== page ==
What remains to be seen is where RIM takes BlackBerry 10 next. The concepts behind Peek and Flow are surprisingly good – RIM insists BlackBerry 7 is strong enough to keep up with the best of the rest, though it can be a frustrating affair when moving over from Android or iOS, and BB10 is leagues ahead of its predecessor – but while they remove some of the “in/out” they still rely on the user actively checking updates and alerts. There’s still that Pavlovian response expected: the red LED blinks, and we leap to swipe a quick Peek at what new data tidbit has arrived for us.
The position still up for grabs, though, is for the smartphone platform that understands context too. Google has made steps in that direction, with Google Now predicting what basic information – travel, weather, etc – you might want to know next from your Android phone, and Apple’s Siri is smart enough to use location and local data to educate its responses, but the smartphone as true personal digital assistant – proactive, not reactive – still isn’t quite there yet.
Orr played it coy when we asked about the future of the platform, preferring to talk about context as regards BlackBerry 10 fitting into work and personal life: a single device that contains functionality for both business and pleasure, with the security and remote-management demanded by enterprise, while leaving the flexibility and convenience individual users expect. RIM calls this BlackBerry Balance, and it’s certainly unique among smartphone platforms: your IT department could remotely provision the “Work” side of your phone, load apps that can’t be accessed by your “Personal” account on the same handset, and then delete it all (leaving your own data, apps, and settings untouched) when you leave the company.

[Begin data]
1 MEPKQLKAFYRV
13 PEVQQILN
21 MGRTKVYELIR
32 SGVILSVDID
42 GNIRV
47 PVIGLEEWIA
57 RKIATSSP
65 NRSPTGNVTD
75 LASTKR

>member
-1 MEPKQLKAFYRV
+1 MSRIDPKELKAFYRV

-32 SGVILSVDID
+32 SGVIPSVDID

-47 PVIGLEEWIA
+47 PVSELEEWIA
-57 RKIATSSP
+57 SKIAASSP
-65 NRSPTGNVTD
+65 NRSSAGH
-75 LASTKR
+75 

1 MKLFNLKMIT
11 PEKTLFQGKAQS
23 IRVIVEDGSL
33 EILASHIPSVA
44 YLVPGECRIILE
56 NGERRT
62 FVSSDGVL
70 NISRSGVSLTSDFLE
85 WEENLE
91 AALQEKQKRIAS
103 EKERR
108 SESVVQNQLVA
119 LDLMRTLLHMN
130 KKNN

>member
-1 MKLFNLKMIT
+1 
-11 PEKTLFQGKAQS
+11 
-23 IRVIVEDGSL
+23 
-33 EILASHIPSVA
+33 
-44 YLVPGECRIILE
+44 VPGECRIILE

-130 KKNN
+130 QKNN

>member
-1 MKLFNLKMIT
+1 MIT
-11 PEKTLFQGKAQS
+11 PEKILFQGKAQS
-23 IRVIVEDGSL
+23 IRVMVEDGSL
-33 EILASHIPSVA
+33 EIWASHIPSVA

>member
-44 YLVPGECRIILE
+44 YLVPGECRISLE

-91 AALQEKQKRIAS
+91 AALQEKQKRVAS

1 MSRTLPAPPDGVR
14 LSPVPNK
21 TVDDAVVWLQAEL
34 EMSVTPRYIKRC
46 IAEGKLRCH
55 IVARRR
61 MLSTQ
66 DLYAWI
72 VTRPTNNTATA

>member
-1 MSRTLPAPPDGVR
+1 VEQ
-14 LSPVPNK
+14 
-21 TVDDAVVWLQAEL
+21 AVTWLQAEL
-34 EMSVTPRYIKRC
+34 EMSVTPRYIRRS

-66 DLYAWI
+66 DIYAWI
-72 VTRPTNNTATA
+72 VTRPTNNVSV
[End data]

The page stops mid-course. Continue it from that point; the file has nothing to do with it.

BlackBerry 10 is a solid start, but it comes to the market behind three rivals that are at the very least equal in their polish. Android and iOS are the obvious leaders; RIM is left to target the distant third place Microsoft would like to hold on to with Windows Phone. Peek and Flow, as well as the clever virtual keyboard and thoughtful touches like a calendar view which makes the date numbers bigger the busier your schedule that day, show there’s still a spark among the BlackBerry OS team, but RIM needs to pull something particularly innovative out of the bag if it wants to regain its momentum. Tackling the context question in a compelling way could be enough to do that.